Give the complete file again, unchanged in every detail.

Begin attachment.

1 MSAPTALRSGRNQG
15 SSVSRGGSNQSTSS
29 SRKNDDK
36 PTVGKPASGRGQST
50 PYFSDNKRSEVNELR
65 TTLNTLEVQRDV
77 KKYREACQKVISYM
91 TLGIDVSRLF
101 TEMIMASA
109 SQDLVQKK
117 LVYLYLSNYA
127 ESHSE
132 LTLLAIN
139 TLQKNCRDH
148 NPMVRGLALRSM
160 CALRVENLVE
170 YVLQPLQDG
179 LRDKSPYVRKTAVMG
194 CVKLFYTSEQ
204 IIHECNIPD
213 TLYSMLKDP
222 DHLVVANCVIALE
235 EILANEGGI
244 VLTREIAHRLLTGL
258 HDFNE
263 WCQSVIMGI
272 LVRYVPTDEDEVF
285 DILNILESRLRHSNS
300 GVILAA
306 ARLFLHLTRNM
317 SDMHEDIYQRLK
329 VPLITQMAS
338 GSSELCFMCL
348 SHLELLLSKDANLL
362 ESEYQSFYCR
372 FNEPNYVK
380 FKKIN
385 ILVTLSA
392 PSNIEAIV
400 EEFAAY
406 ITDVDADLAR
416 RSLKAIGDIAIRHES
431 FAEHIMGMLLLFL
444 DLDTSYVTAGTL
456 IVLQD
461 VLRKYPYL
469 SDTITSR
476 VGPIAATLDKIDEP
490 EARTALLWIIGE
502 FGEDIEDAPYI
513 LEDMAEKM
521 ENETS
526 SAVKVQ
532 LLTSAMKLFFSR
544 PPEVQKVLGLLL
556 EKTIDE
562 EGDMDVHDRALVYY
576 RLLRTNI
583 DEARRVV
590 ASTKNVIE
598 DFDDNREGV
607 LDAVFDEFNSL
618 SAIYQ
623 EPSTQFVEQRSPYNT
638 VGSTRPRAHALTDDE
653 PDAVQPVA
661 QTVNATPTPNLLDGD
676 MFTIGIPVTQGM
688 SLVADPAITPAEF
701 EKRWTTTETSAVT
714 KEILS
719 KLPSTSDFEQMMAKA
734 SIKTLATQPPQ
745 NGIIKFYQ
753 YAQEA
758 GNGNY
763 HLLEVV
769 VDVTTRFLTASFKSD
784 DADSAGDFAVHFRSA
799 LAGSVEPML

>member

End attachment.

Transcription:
1 MSAPTALRSGRNQG
15 SSVSRGGSNQSTSS
29 SRKNDDK
36 PTVGKPASGRGQST
50 PYFSDNKRSEVNELR
65 TTLNTLEVQRDV
77 KKYREACQKVISYM
91 TLGIDVSRLF
101 TEMIMASA
109 SQDLVQKK
117 LVYLYLSNYA
127 ESHSE
132 LTLLAIN
139 TLQKNCRDH
148 NPMVRGLALRSM
160 CALRVENLVE
170 YVLQPLQDG
179 LRDKSPYVRKTAVMG
194 CVKLFYTSEQ
204 IIHECNIPD
213 TLYSMLKDP
222 DHLVVANCVIALE
235 EILANEGGI
244 VLTREIAHRLLTGL
258 HDFNE
263 WCQSVIMGI
272 LVRYVPTDEDEVF
285 DILNILESRLRHSNS
300 GVILAA
306 ARLFLHLTRNM
317 SDMHEDIYQRLK
329 VPLITQMAS
338 GSSELCFMCL
348 SHLELLLSKDANLL
362 ESEYQSFYCR
372 FNEPNYVK
380 FKKIN
385 ILVTLSA
392 PSNIEAIV
400 EEFAAY
406 ITDVDADLAR
416 RSLKAIGDIAIRHES
431 FAEHIMGMLLLFL
444 DLDTSYVTAGTL
456 IVLQD
461 VLRKYPYL
469 SDTITSR
476 VGPIAATLDKIDEP
490 EARTALLWIIGE
502 FGEDIEDAPYI
513 LEDMAEKM
521 ENETS
526 SAVKVQ
532 LLTSAMKLFFSR
544 PPEVQKVLGLLL
556 EKTIDE
562 EGDMDVHDRALVYY
576 RLLRTNI
583 DEARRVV
590 ASTKNVIE
598 DFDDNREGV
607 LDAVFDEFNSL
618 SAIYQ
623 EPSTQFVEQRSPYNT
638 VGSTRPRAHALTDDE
653 PDAVQPVA
661 QTVNATPTPNLLDGD
676 MFTIGIPVTQGM
688 SLVADPAITPAEF
701 EKRWTTTETSAVT
714 KEILS
719 KLPSTSDFEQMMAKA
734 SIKTLATQPPQ
745 NGIIKFYQ
753 YAQEA
758 GNGNY
763 HLLEVV
769 VDVTTRFLTASFKSD
784 DADSAGDFAVHFRSA
799 LAGSVEPML

>member